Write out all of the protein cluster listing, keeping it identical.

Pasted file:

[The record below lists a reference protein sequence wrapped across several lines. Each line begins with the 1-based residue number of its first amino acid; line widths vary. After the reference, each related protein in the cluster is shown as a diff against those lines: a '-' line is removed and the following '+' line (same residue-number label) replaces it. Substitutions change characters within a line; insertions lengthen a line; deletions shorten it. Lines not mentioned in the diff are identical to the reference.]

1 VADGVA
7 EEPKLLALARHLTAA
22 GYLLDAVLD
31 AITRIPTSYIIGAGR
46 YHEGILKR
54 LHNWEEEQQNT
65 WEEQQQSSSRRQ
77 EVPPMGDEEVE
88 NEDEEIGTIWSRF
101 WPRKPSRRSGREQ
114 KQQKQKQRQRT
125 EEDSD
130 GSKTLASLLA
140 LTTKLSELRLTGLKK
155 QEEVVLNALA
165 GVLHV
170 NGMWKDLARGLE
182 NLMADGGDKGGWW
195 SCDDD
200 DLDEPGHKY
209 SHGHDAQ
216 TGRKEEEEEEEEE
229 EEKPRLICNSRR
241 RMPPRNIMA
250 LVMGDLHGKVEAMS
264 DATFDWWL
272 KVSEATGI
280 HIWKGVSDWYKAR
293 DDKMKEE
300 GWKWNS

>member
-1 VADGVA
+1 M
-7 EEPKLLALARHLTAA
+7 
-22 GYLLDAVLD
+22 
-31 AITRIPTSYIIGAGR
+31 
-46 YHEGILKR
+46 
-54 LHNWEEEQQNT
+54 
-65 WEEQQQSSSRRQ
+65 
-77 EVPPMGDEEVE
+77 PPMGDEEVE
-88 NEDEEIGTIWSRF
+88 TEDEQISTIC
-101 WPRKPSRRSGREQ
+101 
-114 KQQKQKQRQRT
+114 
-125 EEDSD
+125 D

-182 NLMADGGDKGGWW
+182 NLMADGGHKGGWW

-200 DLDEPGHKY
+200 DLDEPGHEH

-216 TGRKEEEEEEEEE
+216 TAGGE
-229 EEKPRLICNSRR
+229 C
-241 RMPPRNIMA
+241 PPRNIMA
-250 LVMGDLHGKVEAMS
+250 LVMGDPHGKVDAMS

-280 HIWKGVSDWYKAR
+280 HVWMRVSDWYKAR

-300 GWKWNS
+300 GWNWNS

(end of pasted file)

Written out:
[The record below lists a reference protein sequence wrapped across several lines. Each line begins with the 1-based residue number of its first amino acid; line widths vary. After the reference, each related protein in the cluster is shown as a diff against those lines: a '-' line is removed and the following '+' line (same residue-number label) replaces it. Substitutions change characters within a line; insertions lengthen a line; deletions shorten it. Lines not mentioned in the diff are identical to the reference.]

1 VADGVA
7 EEPKLLALARHLTAA
22 GYLLDAVLD
31 AITRIPTSYIIGAGR
46 YHEGILKR
54 LHNWEEEQQNT
65 WEEQQQSSSRRQ
77 EVPPMGDEEVE
88 NEDEEIGTIWSRF
101 WPRKPSRRSGREQ
114 KQQKQKQRQRT
125 EEDSD
130 GSKTLASLLA
140 LTTKLSELRLTGLKK
155 QEEVVLNALA
165 GVLHV
170 NGMWKDLARGLE
182 NLMADGGDKGGWW
195 SCDDD
200 DLDEPGHKY
209 SHGHDAQ
216 TGRKEEEEEEEEE
229 EEKPRLICNSRR
241 RMPPRNIMA
250 LVMGDLHGKVEAMS
264 DATFDWWL
272 KVSEATGI
280 HIWKGVSDWYKAR
293 DDKMKEE
300 GWKWNS

>member
-1 VADGVA
+1 M
-7 EEPKLLALARHLTAA
+7 
-22 GYLLDAVLD
+22 
-31 AITRIPTSYIIGAGR
+31 
-46 YHEGILKR
+46 
-54 LHNWEEEQQNT
+54 
-65 WEEQQQSSSRRQ
+65 
-77 EVPPMGDEEVE
+77 PPMGDEEVE
-88 NEDEEIGTIWSRF
+88 TEDEQISTIC
-101 WPRKPSRRSGREQ
+101 
-114 KQQKQKQRQRT
+114 
-125 EEDSD
+125 D

-182 NLMADGGDKGGWW
+182 NLMADGGHKGGWW

-200 DLDEPGHKY
+200 DLDEPGHEH

-216 TGRKEEEEEEEEE
+216 TAGGE
-229 EEKPRLICNSRR
+229 C
-241 RMPPRNIMA
+241 PPRNIMA
-250 LVMGDLHGKVEAMS
+250 LVMGDPHGKVDAMS

-280 HIWKGVSDWYKAR
+280 HVWMRVSDWYKAR

-300 GWKWNS
+300 GWNWNS